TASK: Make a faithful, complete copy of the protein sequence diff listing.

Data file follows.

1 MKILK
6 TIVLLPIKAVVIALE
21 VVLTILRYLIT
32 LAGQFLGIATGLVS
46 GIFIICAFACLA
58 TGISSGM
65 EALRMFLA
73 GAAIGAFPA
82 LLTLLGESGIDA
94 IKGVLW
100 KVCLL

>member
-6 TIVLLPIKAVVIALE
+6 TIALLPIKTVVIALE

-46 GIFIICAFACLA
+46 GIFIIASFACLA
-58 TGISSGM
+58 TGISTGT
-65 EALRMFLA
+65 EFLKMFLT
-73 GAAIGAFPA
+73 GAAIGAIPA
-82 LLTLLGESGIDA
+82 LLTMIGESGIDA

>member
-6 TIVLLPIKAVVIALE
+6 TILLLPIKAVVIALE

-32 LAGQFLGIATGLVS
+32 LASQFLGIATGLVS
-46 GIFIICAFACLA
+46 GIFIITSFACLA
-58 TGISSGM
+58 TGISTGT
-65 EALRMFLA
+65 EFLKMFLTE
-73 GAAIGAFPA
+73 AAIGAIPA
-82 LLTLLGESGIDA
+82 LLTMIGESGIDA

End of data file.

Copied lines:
1 MKILK
6 TIVLLPIKAVVIALE
21 VVLTILRYLIT
32 LAGQFLGIATGLVS
46 GIFIICAFACLA
58 TGISSGM
65 EALRMFLA
73 GAAIGAFPA
82 LLTLLGESGIDA
94 IKGVLW
100 KVCLL

>member
-6 TIVLLPIKAVVIALE
+6 TIALLPIKTVVIALE

-46 GIFIICAFACLA
+46 GIFIIASFACLA
-58 TGISSGM
+58 TGISTGT
-65 EALRMFLA
+65 EFLKMFLT
-73 GAAIGAFPA
+73 GAAIGAIPA
-82 LLTLLGESGIDA
+82 LLTMIGESGIDA

>member
-6 TIVLLPIKAVVIALE
+6 TILLLPIKAVVIALE

-32 LAGQFLGIATGLVS
+32 LASQFLGIATGLVS
-46 GIFIICAFACLA
+46 GIFIITSFACLA
-58 TGISSGM
+58 TGISTGT
-65 EALRMFLA
+65 EFLKMFLTE
-73 GAAIGAFPA
+73 AAIGAIPA
-82 LLTLLGESGIDA
+82 LLTMIGESGIDA